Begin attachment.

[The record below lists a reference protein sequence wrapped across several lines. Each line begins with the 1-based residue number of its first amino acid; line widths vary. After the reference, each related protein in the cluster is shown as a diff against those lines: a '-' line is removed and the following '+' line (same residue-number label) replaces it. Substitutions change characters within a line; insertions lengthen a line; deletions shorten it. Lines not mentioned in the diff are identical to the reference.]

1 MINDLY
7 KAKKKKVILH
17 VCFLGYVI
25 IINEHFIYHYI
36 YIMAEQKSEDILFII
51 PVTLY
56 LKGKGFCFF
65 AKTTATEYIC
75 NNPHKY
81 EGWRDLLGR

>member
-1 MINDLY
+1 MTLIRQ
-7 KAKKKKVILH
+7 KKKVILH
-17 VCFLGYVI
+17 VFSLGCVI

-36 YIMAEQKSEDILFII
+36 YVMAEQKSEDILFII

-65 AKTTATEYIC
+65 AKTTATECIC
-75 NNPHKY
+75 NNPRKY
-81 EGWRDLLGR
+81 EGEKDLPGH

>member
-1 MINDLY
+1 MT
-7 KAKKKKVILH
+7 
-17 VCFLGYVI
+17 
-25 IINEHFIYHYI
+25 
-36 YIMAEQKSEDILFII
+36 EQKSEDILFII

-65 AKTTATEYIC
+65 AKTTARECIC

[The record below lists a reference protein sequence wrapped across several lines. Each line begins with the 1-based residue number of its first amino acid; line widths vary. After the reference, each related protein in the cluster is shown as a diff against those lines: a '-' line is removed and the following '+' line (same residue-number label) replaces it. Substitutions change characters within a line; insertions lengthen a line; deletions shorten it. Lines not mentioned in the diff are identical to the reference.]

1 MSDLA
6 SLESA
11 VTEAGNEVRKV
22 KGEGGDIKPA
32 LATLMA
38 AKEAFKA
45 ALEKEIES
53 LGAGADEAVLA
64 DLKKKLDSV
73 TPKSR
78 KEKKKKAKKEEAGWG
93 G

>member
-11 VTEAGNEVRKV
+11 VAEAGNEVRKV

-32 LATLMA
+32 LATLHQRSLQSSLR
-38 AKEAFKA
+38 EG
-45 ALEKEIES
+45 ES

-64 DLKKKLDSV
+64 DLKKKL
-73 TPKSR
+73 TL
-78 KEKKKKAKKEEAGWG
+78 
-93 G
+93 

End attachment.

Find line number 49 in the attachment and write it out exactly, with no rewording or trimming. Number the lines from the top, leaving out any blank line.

64 DLKKKLDSV